“Do you see that? Read it. Aloud.”

The Adviser looked down. He stepped back so the text woven into the edge of the carpet was clearly visible. He cleared his throat, swallowed a couple of times and started reading.

“No Problem of Human Destiny is Beyond Human Beings,” he said quietly.

“Do you know who said that?” demanded the President.

“I believe it was President Kennedy, Sir.”

“Damn right. Now, just to make this absolutely clear to you. If you were military, you’d be on your way to a full court martial now. But as you’re not, my options are more flexible. I’m thinking along the lines of doing what many White House staffers have done in the past; a quick, anonymous phone call to some hack on the Post. Then I’ll follow that by an Official Press Release announcing your immediate dismissal.” The President paused, letting the significance of the last word sink in. “Yeah, I said dismissal; there will be no politically-correct “resignation” here. Hell, man, the way this city works, before the day’s out you’ll need to move to Idaho to find someone who’ll talk to you. Now get out and do the job I’ve given you.”

The National Security Adviser moved toward the door on his right. He took several steps backwards, as though leaving the presence of royalty, or maybe subconsciously reacting to a primitive instinct to safeguard his own rear.

As the door closed, President Tyler took in a deep breath, forcing it out with a strident sigh. He walked back to the burnished timbers of the large desk near the southern end of the office. His fingers stroked the elegant wood, seeking communion with the sentiments the desk represented. The origin of the wood was HMS Resolute; he needed resolve above all now. He looked down at the edge of the carpet behind the desk. Perhaps I should have shown him this quotation instead, he thought. With the sole of his shoe he caressed FDR’s words, curved upside down, at his feet.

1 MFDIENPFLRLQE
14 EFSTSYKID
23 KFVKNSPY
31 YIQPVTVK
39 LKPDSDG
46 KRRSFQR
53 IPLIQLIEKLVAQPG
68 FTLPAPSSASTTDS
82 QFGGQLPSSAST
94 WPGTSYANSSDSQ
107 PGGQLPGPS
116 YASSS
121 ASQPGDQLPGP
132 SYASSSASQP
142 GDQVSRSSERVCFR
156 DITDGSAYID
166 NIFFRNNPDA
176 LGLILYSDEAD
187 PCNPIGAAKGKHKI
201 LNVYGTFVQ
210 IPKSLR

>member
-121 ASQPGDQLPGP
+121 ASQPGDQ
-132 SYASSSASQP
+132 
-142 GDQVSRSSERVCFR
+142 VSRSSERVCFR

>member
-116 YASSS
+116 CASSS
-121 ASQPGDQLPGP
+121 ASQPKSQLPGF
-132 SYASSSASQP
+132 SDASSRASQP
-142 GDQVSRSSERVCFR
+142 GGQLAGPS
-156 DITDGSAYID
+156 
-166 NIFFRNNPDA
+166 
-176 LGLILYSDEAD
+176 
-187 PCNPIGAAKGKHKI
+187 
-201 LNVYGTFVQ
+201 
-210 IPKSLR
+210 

* * * * *

Outside, walking briskly down the corridor, trying to put distance between himself and the Oval Office’s occupier, the National Security Adviser took out his Sat-phone. He dialled a number from memory. Instead of a ringing tone, he heard a single click. He nervously typed in a seven-digit code, invoking high-level encryption software. More clicks followed. Then, he spoke.

“We have a problem. I need to see you now.”


The Sat-phone clicked once. The National Security Adviser pocketed the device, muttering under his breath.